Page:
• 03Jul

    Consider me wowed.

    Ann Wylie blew into town on June 30 to present Robust, Readable and Riveting: Writing that Compels in the Age of Now!  The event was presented by IABC/DC Metro with the support of event sponsor Johns Hopkins University and event patron Marketwire.

    Ann’s presentation was a hybrid of two of her signature talks: Think Like a Reader and Cut Through the Clutter.  Each segment of the presentation addressed part of Wilbur Shram’s famous Fraction of Selection formula: people decide what information to consume based on what they think they’ll get out of it (expectation of reward) versus what they have to put into it (effort required).

    In Think Like a Reader, Ann addressed how to make the communications experience more rewarding for your readers.   She breathed new life into time-honored strategies, like WIIFM (“What’s In It For Me?”) and focusing on benefits (not features).

    In this section, Ann demonstrated time and again how small changes in approach can generate big payoffs in terms of reader engagement.

    In Cut Through the Clutter, Ann outlined a framework for reducing the amount of effort you require from your readers, which increases the likelihood that they will pay attention to, understand, remember and act on your messages.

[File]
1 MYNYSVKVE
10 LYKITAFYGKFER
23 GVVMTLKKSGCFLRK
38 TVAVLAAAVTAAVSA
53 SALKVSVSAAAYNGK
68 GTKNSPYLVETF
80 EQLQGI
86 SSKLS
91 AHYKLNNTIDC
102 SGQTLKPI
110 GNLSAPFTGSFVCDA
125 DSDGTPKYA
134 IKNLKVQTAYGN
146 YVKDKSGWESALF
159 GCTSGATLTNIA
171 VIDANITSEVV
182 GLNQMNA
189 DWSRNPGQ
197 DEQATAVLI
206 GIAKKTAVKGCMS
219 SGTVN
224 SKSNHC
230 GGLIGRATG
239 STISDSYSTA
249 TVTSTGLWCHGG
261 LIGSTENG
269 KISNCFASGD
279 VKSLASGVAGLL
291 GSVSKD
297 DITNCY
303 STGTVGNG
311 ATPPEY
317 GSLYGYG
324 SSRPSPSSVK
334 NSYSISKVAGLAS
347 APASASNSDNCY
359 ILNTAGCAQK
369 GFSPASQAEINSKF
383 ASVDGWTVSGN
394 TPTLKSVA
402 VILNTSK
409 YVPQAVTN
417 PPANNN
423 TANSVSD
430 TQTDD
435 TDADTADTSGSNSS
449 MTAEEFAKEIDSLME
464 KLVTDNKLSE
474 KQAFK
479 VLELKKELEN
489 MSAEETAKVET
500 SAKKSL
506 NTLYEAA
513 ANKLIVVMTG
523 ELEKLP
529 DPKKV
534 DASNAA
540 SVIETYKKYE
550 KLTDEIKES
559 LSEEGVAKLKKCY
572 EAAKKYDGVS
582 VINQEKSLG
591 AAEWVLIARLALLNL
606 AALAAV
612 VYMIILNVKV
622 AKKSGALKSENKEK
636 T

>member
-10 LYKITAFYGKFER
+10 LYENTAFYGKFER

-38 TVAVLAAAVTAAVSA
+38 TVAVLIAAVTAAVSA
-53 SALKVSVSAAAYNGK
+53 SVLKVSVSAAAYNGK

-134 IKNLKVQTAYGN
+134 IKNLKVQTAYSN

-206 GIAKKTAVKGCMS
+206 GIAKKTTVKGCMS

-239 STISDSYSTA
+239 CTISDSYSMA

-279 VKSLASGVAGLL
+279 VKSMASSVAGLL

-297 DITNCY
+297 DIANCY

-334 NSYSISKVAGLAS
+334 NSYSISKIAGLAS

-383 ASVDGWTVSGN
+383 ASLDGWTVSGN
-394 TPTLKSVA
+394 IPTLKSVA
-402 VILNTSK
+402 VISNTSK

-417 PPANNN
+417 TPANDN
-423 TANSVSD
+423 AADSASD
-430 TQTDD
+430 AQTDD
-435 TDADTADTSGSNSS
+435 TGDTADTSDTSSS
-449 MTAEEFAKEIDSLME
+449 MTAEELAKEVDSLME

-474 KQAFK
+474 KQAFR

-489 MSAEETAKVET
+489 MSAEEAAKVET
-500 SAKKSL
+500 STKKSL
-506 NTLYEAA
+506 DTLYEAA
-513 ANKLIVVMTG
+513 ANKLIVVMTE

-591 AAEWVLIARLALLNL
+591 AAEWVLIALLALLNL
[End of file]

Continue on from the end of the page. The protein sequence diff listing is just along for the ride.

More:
As Ann mentioned in her talk, much of the research that’s conducted on readability is tucked away in academic journals and obscure reports.  It’s just not getting to the people who need it, namely communications practitioners like us!

    As a writer who tends to “feel her way through” the process, I was impressed with the many concrete tips Ann was able to provide based on solid research.  Did you know:

    • Regardless of the length of a piece, readers tend to spend only two minutes on it.
    • Most people read at a pace of 200 words per minute.
    • People skip big paragraphs, so try to keep your paragraphs to 2-3 sentences (1-2 for the web!)
    • Readability plummets for long sentences.  Try to average 14 words per sentence.
    • Use short words!  Any word longer than two syllables is considered complex.
    • If you have to use a complex word, increase readability by surrounding it with simpler words.

    I can hear you counting the words in this sentence.

    Based on the turnout (the room was packed!), this information is something we all know we need.  Ann delivered 3 hours of mind blowing, actionable content, much of which I’ve already started to put to work in my own writing.

    Read more of Ann’s tips at Waxing Unlyrical.

    Ann Bevans is the chapter’s new portfolio director, Creative Services.

    Image: Shonali Burke, ABC, Creative Commons

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